A move to newly promoted SC Freiburg ahead of the 2009/10 season proved more fruitful though, and his consistent form there saw him recalled to the Korea Republic squad ahead of the 2010 FIFA World Cup in South Africa, where he starred for his nation before they lost to Uruguay in the last 16 of the tournament.

Cha’s performances in South Africa earned him a move to Scotland’s Celtic, where he would join up with countryman Ki Sung-yueng in Glasgow.

A cult hero at Celtic Park, Cha played two seasons and was part of the side that lifted the Scottish Cup in 2011 and the league championship in 2012.

“I had so much fun in Scotland,” he recalled. “Celtic is a big team and Celtic Park is a beautiful stadium – it was such an honour for me to play there as a football player and great to play there with Ki Sung-yueng.

“In one match against St. Johnstone, in December 2010, both me and Ki Sung-yueng scored late goals to make the score 2-0 – I think it’s the first and maybe last game that two Koreans will score at Celtic Park for Celtic, from time to time we still talk about this match.”

Cha and Ki went on to play every match of Korea Republic’s 2011 AFC Asian Cup campaign in a side that melded the 2002 FIFA World Cup experience of Park Ji-sung, Lee Young-pyo and Cha with young talents in Ki, Ji Dong-won and tournament top scorer Koo Ja-cheol; as well as giving future star Son Heung-min a first taste of international competition.

“The 2011 AFC Asian Cup side in Qatar was the best team I’ve ever played in, both tactically and in terms of personnel,” said Cha.

“There were younger players around, so I was there as more of a role model and could read and see the games a lot better from a tactical point of view – I was much more mature as a football player."

“So when we lost the semi-final against Japan on penalties, it was one of the most disappointing games ever for me.”

Cha’s time at Celtic ended in June 2012 and he returned to Germany with Fortuna Dusseldorf.

But disillusioned with how the move panned out, Cha began to consider an early retirement before a discussion with close friend and former 2002 FIFA World Cup roommate Choi Yong-soo, the coach at FC Seoul, resulted in his return to the Korean capital in March 2013 on a two-year deal.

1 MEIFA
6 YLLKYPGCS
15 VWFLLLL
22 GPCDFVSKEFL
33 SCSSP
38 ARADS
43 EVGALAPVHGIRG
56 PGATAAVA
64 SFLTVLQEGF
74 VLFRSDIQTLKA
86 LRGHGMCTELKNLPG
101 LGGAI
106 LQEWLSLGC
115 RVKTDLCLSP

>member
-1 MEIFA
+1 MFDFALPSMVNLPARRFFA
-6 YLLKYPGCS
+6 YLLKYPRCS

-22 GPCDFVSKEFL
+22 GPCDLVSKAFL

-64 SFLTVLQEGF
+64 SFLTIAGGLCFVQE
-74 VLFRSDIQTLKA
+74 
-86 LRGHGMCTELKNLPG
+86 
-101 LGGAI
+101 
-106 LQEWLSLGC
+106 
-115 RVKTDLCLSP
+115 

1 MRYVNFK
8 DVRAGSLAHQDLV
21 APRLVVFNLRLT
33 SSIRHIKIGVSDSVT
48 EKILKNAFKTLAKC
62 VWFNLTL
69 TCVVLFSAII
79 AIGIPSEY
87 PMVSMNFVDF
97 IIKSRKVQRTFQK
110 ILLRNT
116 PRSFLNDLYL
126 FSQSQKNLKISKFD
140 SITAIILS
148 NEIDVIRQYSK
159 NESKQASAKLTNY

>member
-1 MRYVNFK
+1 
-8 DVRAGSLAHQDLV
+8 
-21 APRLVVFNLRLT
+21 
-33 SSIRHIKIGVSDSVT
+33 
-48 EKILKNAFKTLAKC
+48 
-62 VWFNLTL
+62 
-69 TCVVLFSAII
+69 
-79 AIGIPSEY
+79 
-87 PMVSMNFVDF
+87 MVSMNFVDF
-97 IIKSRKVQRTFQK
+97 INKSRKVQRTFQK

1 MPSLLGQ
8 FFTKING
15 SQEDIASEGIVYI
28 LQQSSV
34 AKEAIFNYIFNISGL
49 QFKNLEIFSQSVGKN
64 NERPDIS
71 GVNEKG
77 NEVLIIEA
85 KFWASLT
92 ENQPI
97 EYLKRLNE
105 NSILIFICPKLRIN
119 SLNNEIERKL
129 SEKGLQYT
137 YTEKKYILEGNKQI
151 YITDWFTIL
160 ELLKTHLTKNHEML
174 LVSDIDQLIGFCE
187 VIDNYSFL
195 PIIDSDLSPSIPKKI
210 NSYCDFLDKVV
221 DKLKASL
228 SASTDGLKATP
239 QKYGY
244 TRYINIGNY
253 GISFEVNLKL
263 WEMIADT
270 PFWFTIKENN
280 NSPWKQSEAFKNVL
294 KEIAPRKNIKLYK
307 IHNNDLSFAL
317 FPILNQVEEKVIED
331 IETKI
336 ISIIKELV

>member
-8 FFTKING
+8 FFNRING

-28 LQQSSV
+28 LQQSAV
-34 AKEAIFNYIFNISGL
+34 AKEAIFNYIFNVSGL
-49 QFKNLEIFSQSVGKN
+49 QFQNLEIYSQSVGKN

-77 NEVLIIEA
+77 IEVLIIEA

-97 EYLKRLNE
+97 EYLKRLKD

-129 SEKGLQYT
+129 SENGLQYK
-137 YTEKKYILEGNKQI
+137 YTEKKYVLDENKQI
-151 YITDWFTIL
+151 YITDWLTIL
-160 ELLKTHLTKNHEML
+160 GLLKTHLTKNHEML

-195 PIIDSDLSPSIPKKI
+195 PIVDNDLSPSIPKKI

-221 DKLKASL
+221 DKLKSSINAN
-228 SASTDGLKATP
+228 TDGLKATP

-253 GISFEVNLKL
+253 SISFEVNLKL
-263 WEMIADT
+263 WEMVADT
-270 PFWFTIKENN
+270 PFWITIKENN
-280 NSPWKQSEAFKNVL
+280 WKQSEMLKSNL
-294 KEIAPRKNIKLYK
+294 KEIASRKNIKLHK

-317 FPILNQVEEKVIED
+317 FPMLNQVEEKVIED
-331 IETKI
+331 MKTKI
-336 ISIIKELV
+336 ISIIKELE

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The switch of continents proved beneficial for Cha and he helped FC Seoul reach the final of the 2013 AFC Champions League where they finished as runners-up to China’s Guangzhou Evergrande, as well as reaching the semi-finals of the continental club championship the following year.

A re-energised Cha then made the squad for Uli Stieleke’s Korea Republic at the 2015 AFC Asian Cup after being left out of the 2014 FIFA World Cup side, and he rolled back the years to demonstrate the power and pace down the flanks that had earned him the nickname ‘Chaminator’ as he helped his country to the final, only losing to hosts Australia after extra-time.

The continental tournament proved to be the swansong for Cha in his nation’s colours, and in March he played his last game in a friendly against New Zealand with his father joining him at half-time in a special ceremony to commemorate his career.

“In Korea, playing as a national player is such a burden. When you do well there is a lot of love, but when you do badly there is a lot of criticism. But I feel so happy that I am able to retire with the fans' love,” added Cha.

“It is thanks to my friend Choi Yong-soo and FC Seoul that I was able to be selected for the 2015 AFC Asian Cup and finish my international career in this great way.

“Now I can look back on my career and I feel happy that me and my father played as national players for Korea, and that we both made our own footprints in Korean football.”

This article was originally published in AFC Quarterly Issue 12, October 2015

Photos: Korea Football Association, Eintracht Frankfurt, Bayer Leverkusen, FIFA